Condé Nast Rolls Out iPad Subs For Wired, GQ; NY Mag Holds Off For Now


Condé Nast’s titles are continuing to roll out their subscription plans for the iPad following agreements between Apple (NSDQ: AAPL) and other publishers such as Hearst Magazines and Time Inc. (NYSE: TWX) Both Wired, which was one of the early successful iPad magazine app launches, and GQ, are the latest mags to accept Apple’s subscription terms, which includes taking a 30 percent cut of the revenues from each sale.

Separately, New York magazine is now available on the Barnes & Noble (NYSE: BKS) Nook e-reader, a new version of which was unveiled by the company today at the Book Expo.

As part of the Nook Newsstand, New York is available by single issue (at the print newsstand price of $4.99) or monthly subscription ($2.99/month, in line with the print subscription rate). Unlike Wired and GQ, however, New York is not yet available for subscriptions on the iPad. The magazine does offer an app aimed at current print subscribers, but it’s little better than a PDF file than a true magazine app. New York looking at options for revamping its iPad app and is considering subscription capabilities as part of that, but there’s no word as to when that will happen.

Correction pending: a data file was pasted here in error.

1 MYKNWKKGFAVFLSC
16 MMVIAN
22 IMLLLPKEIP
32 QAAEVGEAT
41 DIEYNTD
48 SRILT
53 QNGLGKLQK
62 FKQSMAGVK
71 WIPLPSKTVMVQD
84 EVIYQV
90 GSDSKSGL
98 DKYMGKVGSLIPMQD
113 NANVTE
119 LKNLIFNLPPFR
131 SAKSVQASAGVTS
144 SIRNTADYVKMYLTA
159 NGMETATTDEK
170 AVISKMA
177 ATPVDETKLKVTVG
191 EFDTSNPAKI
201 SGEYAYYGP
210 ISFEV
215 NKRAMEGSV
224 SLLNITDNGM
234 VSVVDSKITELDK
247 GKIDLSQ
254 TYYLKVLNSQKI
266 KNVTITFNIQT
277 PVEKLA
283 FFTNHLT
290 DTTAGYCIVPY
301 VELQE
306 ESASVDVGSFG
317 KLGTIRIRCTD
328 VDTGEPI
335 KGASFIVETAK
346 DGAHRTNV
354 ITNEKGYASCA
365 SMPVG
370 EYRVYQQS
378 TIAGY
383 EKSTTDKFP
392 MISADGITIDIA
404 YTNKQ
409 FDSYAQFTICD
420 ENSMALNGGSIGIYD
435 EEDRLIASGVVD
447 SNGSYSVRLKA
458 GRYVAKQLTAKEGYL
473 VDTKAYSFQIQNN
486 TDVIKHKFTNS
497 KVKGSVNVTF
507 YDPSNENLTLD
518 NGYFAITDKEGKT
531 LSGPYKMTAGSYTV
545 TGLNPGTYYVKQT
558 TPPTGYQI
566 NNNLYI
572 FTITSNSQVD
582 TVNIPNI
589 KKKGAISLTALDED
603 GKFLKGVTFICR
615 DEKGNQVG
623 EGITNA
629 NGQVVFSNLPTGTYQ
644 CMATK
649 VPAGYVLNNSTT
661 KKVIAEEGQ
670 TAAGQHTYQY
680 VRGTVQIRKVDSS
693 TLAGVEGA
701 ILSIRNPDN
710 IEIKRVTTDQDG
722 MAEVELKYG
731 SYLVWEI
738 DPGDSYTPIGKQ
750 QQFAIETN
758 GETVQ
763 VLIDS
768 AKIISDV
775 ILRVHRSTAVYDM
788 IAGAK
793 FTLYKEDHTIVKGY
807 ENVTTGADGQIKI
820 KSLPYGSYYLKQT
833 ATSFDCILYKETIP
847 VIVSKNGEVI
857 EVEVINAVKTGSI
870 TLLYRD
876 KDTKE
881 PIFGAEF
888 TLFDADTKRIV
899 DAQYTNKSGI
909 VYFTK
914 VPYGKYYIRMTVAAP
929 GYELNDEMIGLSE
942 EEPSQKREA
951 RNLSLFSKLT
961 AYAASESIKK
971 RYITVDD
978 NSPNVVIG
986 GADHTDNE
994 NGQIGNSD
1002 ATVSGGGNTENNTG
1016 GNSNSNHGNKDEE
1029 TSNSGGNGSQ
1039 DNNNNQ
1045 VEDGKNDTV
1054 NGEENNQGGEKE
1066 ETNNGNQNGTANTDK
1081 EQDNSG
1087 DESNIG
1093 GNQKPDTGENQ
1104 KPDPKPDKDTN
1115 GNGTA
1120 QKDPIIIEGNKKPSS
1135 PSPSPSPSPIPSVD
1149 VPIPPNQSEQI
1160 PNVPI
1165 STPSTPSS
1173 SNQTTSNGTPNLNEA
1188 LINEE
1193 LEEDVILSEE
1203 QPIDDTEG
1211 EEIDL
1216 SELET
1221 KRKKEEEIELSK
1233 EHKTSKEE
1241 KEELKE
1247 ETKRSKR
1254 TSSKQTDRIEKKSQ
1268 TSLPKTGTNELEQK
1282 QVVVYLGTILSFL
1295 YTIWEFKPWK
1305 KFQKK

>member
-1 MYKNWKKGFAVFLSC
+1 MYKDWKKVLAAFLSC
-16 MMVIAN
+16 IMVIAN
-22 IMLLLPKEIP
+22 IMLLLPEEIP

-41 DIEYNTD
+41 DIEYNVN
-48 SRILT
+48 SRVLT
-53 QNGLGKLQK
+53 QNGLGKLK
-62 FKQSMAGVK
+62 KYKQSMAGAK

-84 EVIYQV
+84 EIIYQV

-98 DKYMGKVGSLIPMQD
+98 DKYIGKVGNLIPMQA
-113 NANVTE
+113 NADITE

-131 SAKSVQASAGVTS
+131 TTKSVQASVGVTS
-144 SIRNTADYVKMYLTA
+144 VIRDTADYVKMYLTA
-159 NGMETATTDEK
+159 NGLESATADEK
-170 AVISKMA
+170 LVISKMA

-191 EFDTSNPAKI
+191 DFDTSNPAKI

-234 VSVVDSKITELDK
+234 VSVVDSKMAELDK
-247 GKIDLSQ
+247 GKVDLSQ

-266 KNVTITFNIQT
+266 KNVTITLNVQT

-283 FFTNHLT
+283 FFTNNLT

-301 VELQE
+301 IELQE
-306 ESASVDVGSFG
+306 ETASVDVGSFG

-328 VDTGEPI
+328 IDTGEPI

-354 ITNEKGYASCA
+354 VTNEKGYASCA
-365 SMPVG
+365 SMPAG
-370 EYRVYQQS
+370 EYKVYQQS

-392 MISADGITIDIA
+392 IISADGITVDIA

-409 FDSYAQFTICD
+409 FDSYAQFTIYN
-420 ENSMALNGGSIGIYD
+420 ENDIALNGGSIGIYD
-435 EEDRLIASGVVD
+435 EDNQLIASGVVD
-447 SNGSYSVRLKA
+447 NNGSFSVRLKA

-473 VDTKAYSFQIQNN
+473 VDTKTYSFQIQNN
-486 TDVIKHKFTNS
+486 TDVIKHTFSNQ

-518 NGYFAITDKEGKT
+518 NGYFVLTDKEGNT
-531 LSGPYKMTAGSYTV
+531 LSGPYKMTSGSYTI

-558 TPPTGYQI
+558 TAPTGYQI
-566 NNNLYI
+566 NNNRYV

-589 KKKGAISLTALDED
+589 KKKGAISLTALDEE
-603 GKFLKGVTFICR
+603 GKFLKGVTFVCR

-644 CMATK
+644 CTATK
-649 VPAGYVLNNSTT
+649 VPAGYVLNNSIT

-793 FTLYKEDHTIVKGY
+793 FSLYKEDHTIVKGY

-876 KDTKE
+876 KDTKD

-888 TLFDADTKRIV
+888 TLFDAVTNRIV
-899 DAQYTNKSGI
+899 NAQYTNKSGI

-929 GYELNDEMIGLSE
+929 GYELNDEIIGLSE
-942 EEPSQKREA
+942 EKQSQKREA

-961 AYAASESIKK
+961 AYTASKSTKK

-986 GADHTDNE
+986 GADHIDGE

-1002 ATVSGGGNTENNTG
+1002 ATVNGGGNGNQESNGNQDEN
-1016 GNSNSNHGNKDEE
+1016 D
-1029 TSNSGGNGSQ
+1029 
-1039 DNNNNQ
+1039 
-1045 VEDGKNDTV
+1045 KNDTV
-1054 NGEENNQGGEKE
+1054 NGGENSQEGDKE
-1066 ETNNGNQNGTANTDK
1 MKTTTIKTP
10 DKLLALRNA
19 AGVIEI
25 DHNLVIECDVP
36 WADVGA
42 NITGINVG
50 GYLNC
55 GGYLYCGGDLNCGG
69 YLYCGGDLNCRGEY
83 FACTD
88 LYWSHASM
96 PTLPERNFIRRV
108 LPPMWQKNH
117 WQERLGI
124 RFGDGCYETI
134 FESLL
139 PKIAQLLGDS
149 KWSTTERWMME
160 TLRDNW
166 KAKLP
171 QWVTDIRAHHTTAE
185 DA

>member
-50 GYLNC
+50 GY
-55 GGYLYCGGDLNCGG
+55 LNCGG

Starting with the respective June issues, Wired and GQ will offer monthly and yearly iPad subscriptions and will continue to offer single issues, all via in-app purchase on the App Store. Subscriptions to Wired and will be available for $1.99 per month or $19.99 per year. Current print subs also get access at no extra charge.

Since these are monthlies, both subs are cheaper than Condé Nast’s weekly The New Yorker, which offers bundled price for print, iPad and the website is $6.99 a month or $69.99 a year.

The Wired app first appeared in the App Store in May 2010 and sold 24,000 downloads of the $4.99 digital issue within 24 hours. In all, Condé Nast has had roughly 700,000 digital editions downloaded and approximately 7 million across 22 apps downloaded over the past few years.

A year after the first iPad’s release, the iPad 2 has also proved to be enormously popular, a fact that has not been lost on publishers hoping to find some balance between the mostly free content they offer on the web and the continued ad and circ struggles the industry faces on the print side. Furthermore, Google’s Android-powered Samsung Galaxy has presented the first big challenge to the iPad, though it is not expected to dent the Apple device’s dominance that much.

At the very least, the Galaxy has presented an alternative. Last week, the digital storefront joint venture, Next Issue Media, began doing business on the Galaxy with offers for subscriptions and single-issue sales from Hearst Magazines’ Esquire and Popular Mechanics, Meredith’s Fitness and Parents, Time Inc.’s Fortune and Time, and Condé Nast’s The New Yorker. By the end of the year, Next Issue plans to have around 40 titles in its storefront.

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